Simon Killer – Qu’est-ce que c’est?
Writer/director Antonio Campos‘ 2012 film, Simon Killer is a deliberately paced piece – slow and dreamlike – but eminently watchable.
Brady Corbet plays Simon, a young American in Paris, taking some time-out following the break-up with his long-term girlfriend. He befriends Victoria (Mati Diop), a young prostitute who wants to get enough money together in order to improve her way of life. As the pair’s unlikely friendship develops, we begin to see that the charismatic Simon may not have a firm grip on reality.
First-up, I have to say that the thing I dislike most about Simon Killer is the title. It’s terrible and it ruins the film’s narrative momentum. You can’t have the word ‘killer’ in a title without giving your audience the expectation of killing. They’ll want it and wait for it and they’ll only be happy when they get it. Aside from that, Simon Killer is an excellent, thought-provoking dramatic-thriller.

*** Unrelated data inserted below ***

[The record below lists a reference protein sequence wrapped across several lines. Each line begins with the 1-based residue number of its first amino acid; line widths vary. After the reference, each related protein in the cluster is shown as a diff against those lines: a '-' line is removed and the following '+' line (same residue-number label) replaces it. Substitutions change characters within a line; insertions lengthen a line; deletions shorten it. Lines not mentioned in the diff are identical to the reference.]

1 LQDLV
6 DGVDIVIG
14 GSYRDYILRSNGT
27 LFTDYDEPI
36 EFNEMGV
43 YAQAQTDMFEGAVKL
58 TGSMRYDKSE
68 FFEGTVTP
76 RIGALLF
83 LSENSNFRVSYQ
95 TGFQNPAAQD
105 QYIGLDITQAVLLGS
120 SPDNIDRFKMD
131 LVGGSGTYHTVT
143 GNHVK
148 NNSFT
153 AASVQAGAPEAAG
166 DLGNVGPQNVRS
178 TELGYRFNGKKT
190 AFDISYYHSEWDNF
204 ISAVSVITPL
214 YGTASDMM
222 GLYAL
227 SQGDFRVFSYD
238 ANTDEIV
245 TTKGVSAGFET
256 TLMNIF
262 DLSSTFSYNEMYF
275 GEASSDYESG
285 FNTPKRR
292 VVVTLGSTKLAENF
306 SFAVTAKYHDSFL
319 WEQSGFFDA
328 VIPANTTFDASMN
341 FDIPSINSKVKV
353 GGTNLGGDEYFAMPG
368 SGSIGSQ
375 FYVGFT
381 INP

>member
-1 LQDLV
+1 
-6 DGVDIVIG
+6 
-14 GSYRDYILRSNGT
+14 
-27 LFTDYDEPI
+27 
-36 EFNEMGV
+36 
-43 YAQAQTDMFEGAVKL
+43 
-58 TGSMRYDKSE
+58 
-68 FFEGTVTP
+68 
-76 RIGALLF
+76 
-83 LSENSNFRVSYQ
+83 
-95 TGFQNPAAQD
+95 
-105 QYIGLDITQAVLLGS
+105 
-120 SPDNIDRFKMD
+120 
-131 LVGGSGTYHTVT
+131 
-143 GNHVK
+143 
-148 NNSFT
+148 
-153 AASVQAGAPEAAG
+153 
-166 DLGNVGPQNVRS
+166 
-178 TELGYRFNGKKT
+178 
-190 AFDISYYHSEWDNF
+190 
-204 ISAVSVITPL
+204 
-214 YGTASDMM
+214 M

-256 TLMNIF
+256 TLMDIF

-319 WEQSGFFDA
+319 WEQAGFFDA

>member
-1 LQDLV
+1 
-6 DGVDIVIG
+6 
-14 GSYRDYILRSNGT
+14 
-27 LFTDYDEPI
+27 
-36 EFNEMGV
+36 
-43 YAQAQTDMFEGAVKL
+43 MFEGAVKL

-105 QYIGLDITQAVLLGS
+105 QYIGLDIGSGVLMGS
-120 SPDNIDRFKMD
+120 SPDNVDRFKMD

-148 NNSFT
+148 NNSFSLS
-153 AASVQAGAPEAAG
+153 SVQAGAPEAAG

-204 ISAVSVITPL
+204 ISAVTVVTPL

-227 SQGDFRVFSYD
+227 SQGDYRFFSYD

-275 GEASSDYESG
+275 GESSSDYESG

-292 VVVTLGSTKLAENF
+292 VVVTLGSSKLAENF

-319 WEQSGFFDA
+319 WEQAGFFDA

Brady Corbet turns in an impressive performance as Simon, the 20-something American student trying to pick-up the pieces of his broken life. Corbet’s in the tricky position of delivering a lead performance that has to make Simon sympathetic, while he must also slowly unravel the thread of his sanity. Corbet manages to make Simon multilayered – in lesser hands the character could have been very one-note. In an odd way, Simon Killer is much like J.D Salinger’s The Catcher In The Rye. Both deal with unstable young men making their way through a large city. However, Salinger’s Holden Caulfield isn’t as sociopathic as Campos’ Simon.
Antonio Campos makes the most of his wintery Paris setting. His camera follows Simon through the city’s streets and we only catch a glimpse of its famous attractions. I wouldn’t say that Campos shows the gritty underside of Paris, but he doesn’t shoot the film in a glitzy Hollywood way. This is a real city with shades of light and dark, much like the film’s protagonist. Simon Killer’s synth-filled soundtrack adds to its dreamlike quality. Like Drive and the similarly themed (but much less subtle) Maniac, the music helps draw the viewer in to the main character’s isolation. It’s emotional shorthand which helps connect visuals, story and character.
Simon Killer is a powerful piece of independent cinema. It’s a dark look at the human psyche that is as thought-provoking as it is stylish. It is impressive.